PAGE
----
One of my favourite stories from my schooldays was 'Uncle Podger hangs a picture' from the 19th century classic 'Three Men in a Boat' by Jerome K. Jerome, one of my all-time favourites. And as circumstances turned out, I found myself in the midst of a very similar situation soon after we landed up in Ludhiana. Our room is the corner room on the top floor of the hospital facing west and hence is exposed directly to the sun for the greater part of the day. And coming from the cool climes of beautiful Meghalaya is not the best preparation for the searing heat of Ludhiana especially when your room has been baked solid for the whole afternoon. So, after much deliberation and consideration (and some gentle encouragement from Amy!), I abandoned my socialistic ideals and succumbed to the temptation of getting an air-conditioner. Fortunately, Ludhiana seems to be filled with many hot people who are also too poor to buy and AC and we found out that it was possible to hire an old AC at a very small cost. And so, after braving the heat for as long as we could, we hired ourselves a second-hand air-conditioner. And that was where our troubles began....
The first issue was the process of transporting the monstrosity that arrived, calling itself an AC up 5 floors and then to the end of the corridor. You see, by trying to save some (actually a lot!!) of money by hiring instead of buying an AC, we found ourselves saddled with a machine that looked like it had survived the Second World War! On the frontlines!! It's vintage was proven by the thick layer of rust that covered all its internal organs and also just by the freakish size of the thing. Everything has become smaller these days and as I type this on my laptop, it's easy to forget that the first generation computers were the size of a large room and had a memory of 4Kb!! In this case I hoped the same principle did not apply and the grotesque size of the thing would have a positive impact on its cooling effect. But I was not too sure about this!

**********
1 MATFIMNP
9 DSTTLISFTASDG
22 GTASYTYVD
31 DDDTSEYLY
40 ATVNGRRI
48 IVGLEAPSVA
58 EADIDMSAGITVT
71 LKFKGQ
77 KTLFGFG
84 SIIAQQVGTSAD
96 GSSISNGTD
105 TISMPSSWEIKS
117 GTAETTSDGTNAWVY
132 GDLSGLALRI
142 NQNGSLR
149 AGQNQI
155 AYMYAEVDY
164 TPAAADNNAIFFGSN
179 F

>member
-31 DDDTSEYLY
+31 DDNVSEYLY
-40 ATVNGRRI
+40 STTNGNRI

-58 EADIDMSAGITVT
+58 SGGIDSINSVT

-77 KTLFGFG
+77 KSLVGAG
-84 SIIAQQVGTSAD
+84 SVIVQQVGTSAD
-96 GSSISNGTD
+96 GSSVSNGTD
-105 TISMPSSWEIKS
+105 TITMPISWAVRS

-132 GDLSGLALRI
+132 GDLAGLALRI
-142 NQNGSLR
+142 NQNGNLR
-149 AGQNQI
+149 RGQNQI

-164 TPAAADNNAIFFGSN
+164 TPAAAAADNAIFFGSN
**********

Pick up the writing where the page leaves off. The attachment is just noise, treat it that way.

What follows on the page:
As I inspected the thing as it sat precariously on the cycle-rickshaw that had transported it from the shop, I really wondered if I should just send it right back. But the drops of sweat dripping from my brow (as well as the extremely light purse in my pocket!) made my decision rather easy and I applied myself to the problem of transporting it up to the room. Now at this time I need to describe the gentlemen who accompanied this behemoth and were entrusted with setting it up in my room. Without being disrespectful to either pair, I must say that a closer real-life representation of Laurel and Hardy, I have hardly ever seen! On the one hand was the burly, blustering Sardar whose lumbering bulk and huge potbelly only added to the effect that his turban and thick black beard created. And on the other was the thin, quiet-as-a-mouse sidekick with an uneasy giggle, who jumped every time Mr Hardy said a word, or for that matter, even moved! (For ease of telling the story, I guess I'll just call them by the names of their more famous doppelgängers).
As we surveyed the scene together, Mr. Hardy took charge. Putting his hand on one end of the AC he instructed each of us where exactly to hold. When he realised there were only 3 of us, he ordered the reluctant rickshaw-walla to join us. Poor guy - he was already tired from carting the thing, but the scary bulk of Mr. Hardy brooked no disobedience! And then, it was 'One, two, three, LIFT!' Though unfortunately, Mr. Hardy did more work with his mouth than with his hands and the corner he was supposed to lift did not leave its resting place. On the other hand, Laurel, with strength that belied his thin frame had lifted his end high into the air and the AC began sliding off the rickshaw! Quick as a flash, the rickshaw-walla moved over and saved the situation while Hardy took a step back and began to belabour the hapless Laurel with full pomp and gusto. And this became the pattern for the rest of the morning.
With just 3 of us now carrying the leviathan, it was no longer such an easy task. Of course we received great help from Hardy who bounded around us calling out directions and generally getting in our way and tripping us up, nearly causing us to drop the dashed thing! When we finally reached the lift, I was painfully aware that my arm and back muscles were totally unused to this sort of thing and I would surely feel the repercussions over the next day or two. Fortunately, the lift was working. Had the electricity been off, I think I would have surely decided that sleeping in the heat was a much better alternative than torture of this kind!! After much advice and some abuse from Hardy, we manouvred the mammoth into the lift and managed to get it to the room without too much more trouble (except for some further insult to my already over-exerted muscles!).
(This got just too long, so I will continue tomorrow. Stay tuned!!)